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DIFFERENT OPINIONS

The opinions expressed by the authors of the articles in this section are for discussion purposes only and may not coincide with the position of the Russian Government and the Embassy

26.01.2012

The World we live in

By Evgeny Primakov

It is extremely complex. Economic turbulence, terrorism, threat of WMD proliferation, protests against authoritarian regimes, often resulting in disturbances and chaos, NATO’s use of force in an attempt to impose orders of West’s liking on this or that country, long-simmering regional conflicts ready to burst in fire – all of this is the contemporary world. Interweaving economies of various countries, integration processes and global scientific and technical progress – all of this is the contemporary world too. I’d rather not dwell on describing well-known events but turn to lessons we, as a state, should draw from them.

Firstly, the hardships and complications of the global crisis resolution are obvious but the exit is by no means sealed. The talks of a hovering recession in the centre of the global economy – the US – are groundless. According to estimates of the Institute of World Economy and International Relations, which have proved to be reliable, the USA GDP growth rate in 2011 exceeded 2.2% and is projected to grow in 2012. The conclusions about a dramatic weakening of the dollar, which is about to give up its mission of a global means of payment, are unrealistic as well. Against this background, the call to make the ruble a reserve currency and turn Moscow into an international financial centre sounds questionable, when Russia’s global economy share remains the same – 3.7% – and its contribution to the Global GDP increase has totalled 0.15%. The trend has it that regional reserve currencies are indeed emerging but there is still a long and difficult way to go. And apparently it will not begin in Russia.

We often talk about the unification of the BRIC. Sometimes this abbreviation gets extended. The BRIC countries are united by faster economy growth. However, Russia still lags behind: in 2010 China’s GDP grew by 10.3%, India’s – by 10.1%, Brazil’s – by 7.5%. These figures are much larger than Russia’s. In 2011, the trend generally persisted, despite the fact that Russia has increased its GDP.

Secondly, I will not make pessimistic forecasts about the European crisis. It is a serious matter because in some EU member countries not everyone feels happy about the fact that they are expected to bail out other states’ economies, some express this concern openly, some only imply. Meanwhile, recipient states are witnessing popular outrage against austerity measures initiated by Brussels in the social sector. There are signs that the crisis may be overcome through the development of supranational structures capable of controlling budget policies of the European Union members. Not everyone is ready for this, but unavoidable difficulties will not lead to disintegration of the EU or even of the euro zone – European integration has taken deep roots. What lessons are we to learn from the crisis of the European Union?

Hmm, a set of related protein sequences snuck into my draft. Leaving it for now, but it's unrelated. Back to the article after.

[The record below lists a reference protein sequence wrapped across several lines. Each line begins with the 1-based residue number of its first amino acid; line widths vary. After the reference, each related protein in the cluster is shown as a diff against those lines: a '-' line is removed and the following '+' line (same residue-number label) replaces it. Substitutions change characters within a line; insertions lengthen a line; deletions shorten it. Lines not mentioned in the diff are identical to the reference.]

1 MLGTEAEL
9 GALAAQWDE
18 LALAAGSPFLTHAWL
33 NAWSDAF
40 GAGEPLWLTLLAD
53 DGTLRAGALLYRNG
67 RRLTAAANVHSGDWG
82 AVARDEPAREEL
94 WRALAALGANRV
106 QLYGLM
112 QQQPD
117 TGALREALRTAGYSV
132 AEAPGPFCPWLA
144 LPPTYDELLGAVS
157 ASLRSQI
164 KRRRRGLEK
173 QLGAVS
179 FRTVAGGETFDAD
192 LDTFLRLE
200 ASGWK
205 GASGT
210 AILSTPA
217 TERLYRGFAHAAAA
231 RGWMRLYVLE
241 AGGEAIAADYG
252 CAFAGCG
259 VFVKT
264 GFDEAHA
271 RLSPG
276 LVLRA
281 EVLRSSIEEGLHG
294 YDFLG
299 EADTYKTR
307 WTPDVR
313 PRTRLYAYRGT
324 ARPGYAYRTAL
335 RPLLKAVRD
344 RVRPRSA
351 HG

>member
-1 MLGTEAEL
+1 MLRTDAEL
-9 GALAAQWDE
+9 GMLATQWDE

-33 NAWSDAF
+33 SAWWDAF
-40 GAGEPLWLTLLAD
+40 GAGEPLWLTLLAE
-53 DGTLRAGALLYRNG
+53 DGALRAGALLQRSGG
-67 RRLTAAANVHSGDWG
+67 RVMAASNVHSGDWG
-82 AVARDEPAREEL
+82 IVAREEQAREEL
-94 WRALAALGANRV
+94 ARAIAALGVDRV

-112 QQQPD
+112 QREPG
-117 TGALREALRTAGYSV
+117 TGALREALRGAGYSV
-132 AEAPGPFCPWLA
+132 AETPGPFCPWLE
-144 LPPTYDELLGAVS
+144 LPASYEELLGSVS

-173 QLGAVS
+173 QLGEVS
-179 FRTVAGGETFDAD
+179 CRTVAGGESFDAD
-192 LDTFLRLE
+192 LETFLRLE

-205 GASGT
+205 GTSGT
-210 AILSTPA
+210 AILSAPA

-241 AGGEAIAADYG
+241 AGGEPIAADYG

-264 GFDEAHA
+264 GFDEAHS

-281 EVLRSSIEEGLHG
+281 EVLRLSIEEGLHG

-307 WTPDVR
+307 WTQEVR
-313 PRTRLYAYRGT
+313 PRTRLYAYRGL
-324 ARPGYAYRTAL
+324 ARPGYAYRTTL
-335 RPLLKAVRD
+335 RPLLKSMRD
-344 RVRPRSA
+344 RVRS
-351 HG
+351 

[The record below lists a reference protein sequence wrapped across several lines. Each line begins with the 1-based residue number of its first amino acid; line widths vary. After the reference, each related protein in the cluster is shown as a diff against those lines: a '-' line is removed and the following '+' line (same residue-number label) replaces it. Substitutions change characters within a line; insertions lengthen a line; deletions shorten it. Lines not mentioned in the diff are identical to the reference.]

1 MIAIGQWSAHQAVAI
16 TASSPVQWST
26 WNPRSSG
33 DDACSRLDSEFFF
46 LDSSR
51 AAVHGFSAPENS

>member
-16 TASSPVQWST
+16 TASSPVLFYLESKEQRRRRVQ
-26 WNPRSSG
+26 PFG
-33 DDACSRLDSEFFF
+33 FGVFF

The establishment of the Customs Union among Russia, Belarus and Kazakhstan was one our achievements in 2011. There has been paved a way to a common economic zone ensuring freedom of movement for capital, labour  and services within these three countries. Corresponding documents have been signed and there are good reasons to believe that they will be put into action. There has been developed the idea of a European Economic Union and now it is expected to start working in 2015.

The EU crisis lessons are to ensure that the integration do not become a short-lived success. Apparently, it is counterproductive to hasten the expansion of the trilateral Russian-Belarusian-Kazakh union serving as a base for a Eurasian Economic Union. It is also obvious that in fostering integration process in the post-Soviet space we will not be able to do without supranational structures, in favour of which the integrating countries will have to cede a share of their sovereignty. This is crucial for stepping up integration, otherwise it will get stuck at the initial stage. And one more, to my mind, important conclusion: multi-speed economic integration does not contradict the need for extensive military cooperation between the CIS countries and development of the Collective Security Treaty Organization (CSTO). It is noteworthy that, with all the misfortunes of their economic integration, an overwhelming majority of European Union countries make part of one military alliance, i.e., NATO.